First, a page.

The AR-15 is not legally a gun?

The gun related media has been set ablaze. No that’s not a bad pun about it being fire season in California. And oddly enough it has nothing to do with the tyrannical, unconstitutional laws signed by the governor this past week. Instead it was CNN of all sources that brought to light something that was going on in the deep dark recesses of the federal government that got everyone all spun up.

What I am referring to, is the the astonishing piece of journalism by CNN’s Scott Glover. You can read the original story here (and I STRONGLY encourage you to do so regardless of how you feel about firearms ownership). What Mr. Glover exposes to the American public is what the ATF and other federal agencies have been trying to keep secret for decades: they have been illegally re-writing the laws.

As the report explains, federal law regarding what is defined as a firearm requires the receiver to have among other things a bolt or breech lock. Based on the design of the AR platform (a split receiver design) neither half of the receiver group has all the features as defined by law to make it a firearm. This means that the requirements the ATF has been enforcing on anyone who manufactures/sells/buys an AR lower receiver by itself have been unjustly, and illegally enforced since the US Constitution clearly give the power to make/replace/change laws to the legislative branch, not the executive branch that the ATF falls under. So to recap, buying a complete AR15 is buying a firearm by law; buying a completed AR15 lower by itself is not.

What is perhaps more astonishing is the efforts that the ATF has gone to try and hide this clear overreach of constitutional authority. In order to hide the fact that the ATF was acting outside its authority, it not only once but twice decided to not prosecute a someone for violating their unlawful regulations. Of course what is more appalling is they did this after 2 different judges in 2 separate cases issued a preliminary ruling claiming the ATF had gotten the regulations for AR style firearms wrong. So to avoid creating legal precedence they instead decided to drop the charges, and try to hide their dirty deeds.

To be fair, I personally feel that firearm frames/receivers should be treated as the legal definition of a firearm. I have no issues with them being subject to background checks before transfer. I am however 1000% against a federal law enforcement agency ignoring the separation of powers clause in the Constitution to do whatever they want and make up new laws instead of simply enforcing the ones on the books. The AR15 has been around since the 1940’s. That means the ATF has been breaking the law since at least then. The law does need to be updated, but as of right now, AR15 lowers are not legally guns.

What impacts accuracy in an AR?

I see it all the time. Some tacticool Joe goes out and spends $1,500 on parts to build his AR15 and then puts a $30 scope on top of it. He then goes out and tries to make “sniper” shots and can’t hit the broadside of the barn. “its got a <fill in the name of some high priced barrel> on it. Why doesn’t it shoot well?” is always the follow up to which some harsh truth gets dropped on this poor soul.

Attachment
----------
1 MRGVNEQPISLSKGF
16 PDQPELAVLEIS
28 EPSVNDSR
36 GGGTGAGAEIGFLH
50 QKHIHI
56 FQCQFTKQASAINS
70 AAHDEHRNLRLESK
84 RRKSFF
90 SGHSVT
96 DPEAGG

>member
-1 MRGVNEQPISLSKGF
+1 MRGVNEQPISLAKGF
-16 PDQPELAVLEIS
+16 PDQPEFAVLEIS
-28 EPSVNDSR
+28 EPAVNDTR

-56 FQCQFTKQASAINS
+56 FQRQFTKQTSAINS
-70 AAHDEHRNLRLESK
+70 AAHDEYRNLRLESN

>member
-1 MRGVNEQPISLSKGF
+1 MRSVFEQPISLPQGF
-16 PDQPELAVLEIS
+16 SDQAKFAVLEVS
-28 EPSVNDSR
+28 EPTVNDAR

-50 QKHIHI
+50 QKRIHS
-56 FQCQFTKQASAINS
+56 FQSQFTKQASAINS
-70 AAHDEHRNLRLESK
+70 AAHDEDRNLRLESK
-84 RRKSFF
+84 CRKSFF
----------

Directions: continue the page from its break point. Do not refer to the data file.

When it comes to getting the best accuracy performance out of your rifle, ammo is the biggest influence over performance. After that comes optics, then trigger, and finally barrel. If we take a step back and think about what perfect accuracy is, it is the ability to send the bullet out the barrel over some distance and hit what we are aiming at dead center all in the matter of seconds. When in the barrel, the bullet doesn’t have much room to move around, but once it leaves the barrel all sorts of physics laws impart their harsh reality on it. If the bullet you are shooting has a low ballistic coefficient, then the bullet will go off course easier. Likewise, if your optic doesn’t provide a clear target image due to cheap glass or poor parallax adjustments, the barrel of your rifle may not be lined up with target even though the cross-hairs say they are. Last, but definitely not least, if your trigger is too stiff then what ends up happening is you apply so much pressure that you pull the barrel off target when the hammer gets released. All of these things can result in fractions of an inch change which translates to feet off target down range.

The bottom line is that the barrel has not as much influence on the overall accuracy of the gun as most people think. Yes having a barrel from a good manufacturer is paramount to accuracy, but to be honest its more about their QC processes than anything else. I have shot both high dollar rifles and budget ones and I have shot well and horribly with both. At the end of the day it’s your money and you get to decide what to do with it, just don’t be surprised if that $300 barrel with a $20 scope pairing doesn’t make dime sized groups.

Making the most of your time at the range

I was talking with a friend the other day and they were telling me how frustrating their recent shooting outing was. We’ve all had the not so successful day at the range where that latest build didn’t work as anticipated or that new load recipe wasn’t as accurate as we hoped. Those failures are productive though. My friend however had a different kind of bad range day (if there is such a thing) that is 100% avoidable every time. His problem is he went out with one agenda that didn’t match his shooting buddies’ or the location. Continue reading “Making the most of your time at the range”